At some point in your caregiving journey, you may need a professional partner — such as a nursing home, assisted living, home health, hospice or adult day care. When considering care providers, you need to weigh the options and ask the right questions to ensure that both you and your loved one feel good about whatever arrangements you make.
This is the most flexible of all the options: A professional caregiver will come into your home and provide whatever services you need, whether it's help with everyday household chores or round-the-clock care for your loved one. A home health-care agency will supply caregivers with the appropriate skills and training to perform needed tasks.
Assisted Living Facilities
These facilities are staffed to provide help to people who need assistance during the day, but are still able to live somewhat independently. The level of assistance provided is generally intermittent and task-specific. For example, your loved one may need help with bathing, meal preparation or taking medications. In most cases, an assisted living facility will not accept a person who is unable to move about on his or her own.
There are generally two types of care available in a nursing home — short-term, rehabilitative care and long-term care for chronic conditions. In addition to rehabilitative capabilities, nursing homes are staffed to provide for daily medical needs and can accommodate patients who spend most or all of their time in a bed or a wheelchair. Nursing homes can accommodate patients with a wide variety of conditions, including mild to severe dementia.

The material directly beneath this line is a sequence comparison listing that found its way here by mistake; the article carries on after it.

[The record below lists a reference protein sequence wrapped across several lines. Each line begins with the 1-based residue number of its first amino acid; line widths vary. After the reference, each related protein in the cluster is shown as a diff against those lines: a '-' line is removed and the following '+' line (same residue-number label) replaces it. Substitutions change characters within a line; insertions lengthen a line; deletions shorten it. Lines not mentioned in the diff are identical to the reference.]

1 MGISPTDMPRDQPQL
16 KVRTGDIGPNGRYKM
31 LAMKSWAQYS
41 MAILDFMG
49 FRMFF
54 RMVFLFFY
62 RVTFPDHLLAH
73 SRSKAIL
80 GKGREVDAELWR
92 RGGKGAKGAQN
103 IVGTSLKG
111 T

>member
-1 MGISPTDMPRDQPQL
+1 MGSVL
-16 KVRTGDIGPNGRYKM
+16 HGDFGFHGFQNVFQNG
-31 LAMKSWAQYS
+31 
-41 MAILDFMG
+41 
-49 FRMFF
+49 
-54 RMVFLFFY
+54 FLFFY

Hospice is end-of-life care provided by nurses, social workers, home-health aides, spiritual leaders and others. The goal is to keep a terminally ill person as content, comfortable and pain free as possible. Depending on the program, hospice care can be provided at home or in a facility. Services typically extend to support for the entire family, not just the patient.
Adult Day Care
Adult day care programs provide care and socialization for people who need assistance and/or monitoring during the day. The goal is to offer respite to family caregivers, allowing them to go to work, run errands or simply get a break from caregiving chores. Depending on the program, adult day care centers provide social activities, meals and certain health-related services.
Also of interest: 9 Secrets of Caregiving.